These stories feature model programs and successful rural projects that can serve as a
source of ideas. Some of the projects or programs may no longer be active. Read about the
criteria and evidence-base
for programs included.
Need: To provide evidence-based psychotherapy for depression in elderly veterans who are unable to seek mental health treatment due to distance or stigma.
Intervention: Telepsychology-Service Delivery for Depressed Elderly Veterans compared providing behavioral activation therapy via home-based telehealth and the same treatment delivered in a traditional office-based format.
Results: A 2015 study and two 2016 studies show that providing treatment via home-based telehealth to elderly veterans in South Carolina resulted in the same improved health outcomes, quality of life, satisfaction with care, and cost of healthcare compared to those receiving face-to-face treatment.
Need: A cost-effective approach to help rural patients with hypertension learn to manage their condition.
Intervention: Community volunteers trained as health coaches provided an 8-session hypertension management training program to hypertension patients older than 60, with an optional supplemental 8 sessions focused on nutrition and physical activity.
Results: Just 16 weeks after the program, participants had improved systolic blood pressure, weight, and fasting glucose, greater knowledge of hypertension, and improved self-reported behaviors.
Need: Hispanic women have the highest incidence rates of cervical cancer among any ethnicity in the United States.
Intervention: The development of a lay health worker (promotora) curriculum that provided information on cervical cancer, HPV, and the HPV vaccine to Hispanic farmworker women living in rural southern Georgia and South Carolina.
Results: Significant increases in post-test scores relating to cervical cancer knowledge and increases in positive self-efficacy among promotoras.
Need: To increase healthy eating and physical activity levels in Fairfield County, South Carolina.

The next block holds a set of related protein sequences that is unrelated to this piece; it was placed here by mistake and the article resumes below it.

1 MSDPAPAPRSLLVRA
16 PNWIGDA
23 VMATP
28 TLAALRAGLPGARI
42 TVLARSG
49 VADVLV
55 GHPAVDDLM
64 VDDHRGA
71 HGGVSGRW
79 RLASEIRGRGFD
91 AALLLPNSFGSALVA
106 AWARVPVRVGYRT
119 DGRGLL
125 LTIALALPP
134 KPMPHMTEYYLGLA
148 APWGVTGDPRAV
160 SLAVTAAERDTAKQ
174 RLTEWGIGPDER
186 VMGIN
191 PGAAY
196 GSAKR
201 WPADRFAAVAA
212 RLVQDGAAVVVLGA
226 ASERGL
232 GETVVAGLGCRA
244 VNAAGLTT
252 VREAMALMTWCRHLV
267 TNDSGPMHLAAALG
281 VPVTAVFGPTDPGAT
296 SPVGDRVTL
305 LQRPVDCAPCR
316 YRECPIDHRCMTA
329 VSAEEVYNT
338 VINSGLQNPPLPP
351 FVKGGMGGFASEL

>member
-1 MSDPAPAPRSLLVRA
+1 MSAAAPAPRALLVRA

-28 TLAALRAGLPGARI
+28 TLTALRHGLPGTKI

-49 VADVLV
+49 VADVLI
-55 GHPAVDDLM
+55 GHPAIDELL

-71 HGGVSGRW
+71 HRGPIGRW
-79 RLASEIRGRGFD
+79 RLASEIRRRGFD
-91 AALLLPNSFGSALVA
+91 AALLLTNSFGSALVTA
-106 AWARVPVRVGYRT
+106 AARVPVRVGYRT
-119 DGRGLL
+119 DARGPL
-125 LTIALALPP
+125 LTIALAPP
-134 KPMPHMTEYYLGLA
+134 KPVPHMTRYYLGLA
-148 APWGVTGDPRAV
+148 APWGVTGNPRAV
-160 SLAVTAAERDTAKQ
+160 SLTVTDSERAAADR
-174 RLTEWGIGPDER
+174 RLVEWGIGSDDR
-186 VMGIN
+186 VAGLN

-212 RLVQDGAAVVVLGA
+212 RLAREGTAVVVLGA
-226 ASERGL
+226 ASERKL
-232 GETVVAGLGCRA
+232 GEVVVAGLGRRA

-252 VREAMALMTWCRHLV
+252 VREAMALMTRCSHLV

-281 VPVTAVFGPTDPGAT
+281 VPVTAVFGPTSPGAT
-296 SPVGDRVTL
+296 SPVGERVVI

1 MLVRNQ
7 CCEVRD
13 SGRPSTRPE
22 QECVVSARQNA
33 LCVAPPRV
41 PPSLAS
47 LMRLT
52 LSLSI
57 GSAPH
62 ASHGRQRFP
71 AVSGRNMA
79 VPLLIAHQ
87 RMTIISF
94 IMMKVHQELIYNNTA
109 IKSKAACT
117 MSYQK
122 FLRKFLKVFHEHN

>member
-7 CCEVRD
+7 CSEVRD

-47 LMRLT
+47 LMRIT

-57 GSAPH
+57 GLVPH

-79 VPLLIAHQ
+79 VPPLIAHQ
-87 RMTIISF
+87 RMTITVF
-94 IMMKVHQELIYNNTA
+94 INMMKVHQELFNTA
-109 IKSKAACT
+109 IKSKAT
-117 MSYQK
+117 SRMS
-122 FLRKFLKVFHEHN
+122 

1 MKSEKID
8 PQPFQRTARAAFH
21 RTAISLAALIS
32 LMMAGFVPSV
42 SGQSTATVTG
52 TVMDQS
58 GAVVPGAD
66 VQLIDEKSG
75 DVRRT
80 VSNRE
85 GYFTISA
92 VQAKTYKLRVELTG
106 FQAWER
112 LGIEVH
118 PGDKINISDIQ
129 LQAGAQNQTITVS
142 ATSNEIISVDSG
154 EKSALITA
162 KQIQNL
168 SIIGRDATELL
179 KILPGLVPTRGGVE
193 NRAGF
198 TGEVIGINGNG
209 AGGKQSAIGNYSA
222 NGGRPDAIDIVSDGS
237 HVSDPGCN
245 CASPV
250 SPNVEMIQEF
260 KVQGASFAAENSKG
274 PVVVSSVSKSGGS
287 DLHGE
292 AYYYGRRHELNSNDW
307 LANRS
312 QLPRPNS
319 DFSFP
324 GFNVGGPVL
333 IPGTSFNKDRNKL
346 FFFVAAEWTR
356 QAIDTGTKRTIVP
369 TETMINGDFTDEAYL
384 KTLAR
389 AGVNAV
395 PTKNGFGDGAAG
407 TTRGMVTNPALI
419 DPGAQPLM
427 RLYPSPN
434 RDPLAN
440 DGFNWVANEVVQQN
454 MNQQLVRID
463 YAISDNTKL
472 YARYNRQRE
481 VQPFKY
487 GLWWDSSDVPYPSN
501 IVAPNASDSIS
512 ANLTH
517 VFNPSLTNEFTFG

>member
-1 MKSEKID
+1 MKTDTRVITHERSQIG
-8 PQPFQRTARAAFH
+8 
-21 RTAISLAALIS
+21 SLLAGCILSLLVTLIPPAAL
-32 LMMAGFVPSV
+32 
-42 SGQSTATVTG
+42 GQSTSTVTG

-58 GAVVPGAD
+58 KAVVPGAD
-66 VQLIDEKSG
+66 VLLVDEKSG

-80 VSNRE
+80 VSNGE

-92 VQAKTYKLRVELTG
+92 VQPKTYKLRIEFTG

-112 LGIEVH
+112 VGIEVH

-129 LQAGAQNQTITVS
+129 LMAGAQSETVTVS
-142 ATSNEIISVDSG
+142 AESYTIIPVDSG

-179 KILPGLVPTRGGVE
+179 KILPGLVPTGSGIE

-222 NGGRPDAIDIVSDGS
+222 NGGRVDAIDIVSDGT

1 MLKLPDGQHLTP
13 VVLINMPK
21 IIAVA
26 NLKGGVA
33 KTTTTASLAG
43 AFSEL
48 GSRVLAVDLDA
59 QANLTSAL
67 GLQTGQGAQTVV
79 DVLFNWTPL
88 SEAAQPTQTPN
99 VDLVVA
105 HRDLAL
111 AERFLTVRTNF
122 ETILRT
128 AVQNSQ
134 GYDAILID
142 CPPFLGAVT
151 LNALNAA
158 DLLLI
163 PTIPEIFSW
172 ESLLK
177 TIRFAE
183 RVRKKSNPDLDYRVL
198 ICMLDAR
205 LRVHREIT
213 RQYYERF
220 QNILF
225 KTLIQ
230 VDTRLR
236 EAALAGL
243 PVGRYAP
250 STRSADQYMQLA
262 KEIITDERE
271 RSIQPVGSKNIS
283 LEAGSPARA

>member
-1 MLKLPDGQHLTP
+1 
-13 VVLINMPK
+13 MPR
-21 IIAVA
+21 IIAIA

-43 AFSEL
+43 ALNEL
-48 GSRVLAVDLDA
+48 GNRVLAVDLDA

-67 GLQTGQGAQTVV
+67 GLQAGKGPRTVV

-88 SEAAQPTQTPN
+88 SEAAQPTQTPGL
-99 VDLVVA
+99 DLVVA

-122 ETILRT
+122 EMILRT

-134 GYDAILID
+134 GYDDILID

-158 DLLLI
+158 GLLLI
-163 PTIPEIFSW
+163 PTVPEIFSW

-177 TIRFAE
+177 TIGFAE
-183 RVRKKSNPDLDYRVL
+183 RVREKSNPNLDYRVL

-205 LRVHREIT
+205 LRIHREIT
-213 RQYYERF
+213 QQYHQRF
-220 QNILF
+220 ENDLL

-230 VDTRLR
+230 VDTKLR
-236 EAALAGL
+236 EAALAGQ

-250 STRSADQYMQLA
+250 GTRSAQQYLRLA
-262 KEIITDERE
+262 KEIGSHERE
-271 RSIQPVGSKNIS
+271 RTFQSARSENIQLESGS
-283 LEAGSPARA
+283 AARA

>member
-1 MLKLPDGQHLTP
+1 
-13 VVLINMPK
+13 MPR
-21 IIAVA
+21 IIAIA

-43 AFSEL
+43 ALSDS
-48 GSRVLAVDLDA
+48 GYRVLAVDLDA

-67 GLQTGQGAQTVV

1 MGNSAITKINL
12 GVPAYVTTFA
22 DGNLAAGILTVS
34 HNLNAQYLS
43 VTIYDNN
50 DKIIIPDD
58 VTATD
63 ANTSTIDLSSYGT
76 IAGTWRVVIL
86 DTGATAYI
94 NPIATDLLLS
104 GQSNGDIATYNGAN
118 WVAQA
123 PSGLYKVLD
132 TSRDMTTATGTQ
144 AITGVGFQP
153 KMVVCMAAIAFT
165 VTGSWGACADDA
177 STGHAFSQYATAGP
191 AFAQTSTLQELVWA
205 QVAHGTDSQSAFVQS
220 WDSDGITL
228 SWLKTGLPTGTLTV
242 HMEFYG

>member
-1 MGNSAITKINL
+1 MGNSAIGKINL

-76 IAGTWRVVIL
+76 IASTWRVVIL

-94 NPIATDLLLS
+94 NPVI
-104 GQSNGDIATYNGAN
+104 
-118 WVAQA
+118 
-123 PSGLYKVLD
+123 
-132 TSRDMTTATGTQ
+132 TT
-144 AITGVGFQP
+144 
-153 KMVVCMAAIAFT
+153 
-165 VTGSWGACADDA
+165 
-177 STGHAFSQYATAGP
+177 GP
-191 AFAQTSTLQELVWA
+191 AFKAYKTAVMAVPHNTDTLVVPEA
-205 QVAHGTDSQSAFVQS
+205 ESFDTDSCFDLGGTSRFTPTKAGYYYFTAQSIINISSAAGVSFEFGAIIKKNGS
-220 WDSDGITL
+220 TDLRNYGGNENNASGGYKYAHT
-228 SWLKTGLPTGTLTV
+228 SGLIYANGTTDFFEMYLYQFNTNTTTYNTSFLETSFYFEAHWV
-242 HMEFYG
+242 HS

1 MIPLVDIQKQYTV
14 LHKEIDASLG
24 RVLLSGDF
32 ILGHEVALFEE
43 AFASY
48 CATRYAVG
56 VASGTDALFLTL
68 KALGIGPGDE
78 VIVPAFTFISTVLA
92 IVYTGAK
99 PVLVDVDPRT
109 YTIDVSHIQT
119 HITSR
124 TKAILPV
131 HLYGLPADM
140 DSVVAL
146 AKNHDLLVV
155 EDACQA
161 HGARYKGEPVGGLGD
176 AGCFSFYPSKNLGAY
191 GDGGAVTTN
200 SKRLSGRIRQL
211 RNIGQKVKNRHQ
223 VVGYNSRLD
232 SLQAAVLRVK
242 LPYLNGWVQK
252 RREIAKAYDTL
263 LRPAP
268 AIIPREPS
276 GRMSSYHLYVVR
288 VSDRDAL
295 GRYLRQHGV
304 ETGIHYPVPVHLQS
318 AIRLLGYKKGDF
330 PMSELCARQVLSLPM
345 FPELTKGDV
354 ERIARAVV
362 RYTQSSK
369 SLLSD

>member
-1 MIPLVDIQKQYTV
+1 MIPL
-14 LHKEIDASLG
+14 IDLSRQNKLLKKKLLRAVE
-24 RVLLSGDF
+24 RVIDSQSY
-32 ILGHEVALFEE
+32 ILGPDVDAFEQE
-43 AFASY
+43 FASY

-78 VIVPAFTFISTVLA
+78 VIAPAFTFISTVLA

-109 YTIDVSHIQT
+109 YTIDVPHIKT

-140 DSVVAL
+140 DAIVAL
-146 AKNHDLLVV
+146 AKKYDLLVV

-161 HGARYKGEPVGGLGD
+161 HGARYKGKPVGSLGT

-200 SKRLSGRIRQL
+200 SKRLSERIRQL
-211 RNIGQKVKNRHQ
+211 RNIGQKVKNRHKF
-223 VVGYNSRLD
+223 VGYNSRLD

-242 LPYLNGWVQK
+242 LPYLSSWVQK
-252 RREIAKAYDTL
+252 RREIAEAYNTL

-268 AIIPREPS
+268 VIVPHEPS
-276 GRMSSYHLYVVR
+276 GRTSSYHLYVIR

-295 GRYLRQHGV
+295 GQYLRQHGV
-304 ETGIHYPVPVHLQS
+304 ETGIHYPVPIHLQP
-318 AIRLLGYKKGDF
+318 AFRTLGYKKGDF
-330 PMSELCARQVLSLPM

Intervention: Community health advisors trained church committees and delivered telephone-based technical assistance to improve opportunities, guidelines, messages, and pastor support for physical activity and healthy eating.
Results: In a 2018 study, churchgoers reported seeing more opportunities for physical activity as well as more messages and pastor support for physical activity and healthy eating. Intervention churches also had fewer inactive churchgoers, compared to control churches.
Need: To develop teen leaders, build self-confidence, and lower teen pregnancy rates in Marlboro County, South Carolina.
Intervention: Tea Time with Teens brings together community leaders, mothers, and daughters to build life skills and make healthy decisions. In addition, the program sponsors a middle school club and has an extension program for young women.
Results: Since 2009, the program has been educating teens on making healthy choices and adults on having meaningful conversations with teens.
Need: The shortage of mental health professionals in rural South Carolina resulted in an influx of patients admitted to emergency departments who were in need of psychiatric care.
Intervention: South Carolina Department of Mental Health (SCDMH) partnered with The Duke Endowment to create the SCDMH Emergency Department Telepsychiatry Program. Rural emergency departments can now reach a psychiatrist to assess a patient via telehealth.
Results: The program has improved access, affordability, and provided quality care for rural providers and patients with mental illness.
Need: A community-wide collaborative process to identify and address specific quality-of-life challenges confronting the citizens of Beaufort County, South Carolina.
Intervention: Together for Beaufort County facilitates the coordination of local and regional coalitions that address economic, social, health, educational, and environmental factors through shared collective impact process.
Results: Out of 46 counties in South Carolina, Beaufort County has reached the top ranking in health outcomes.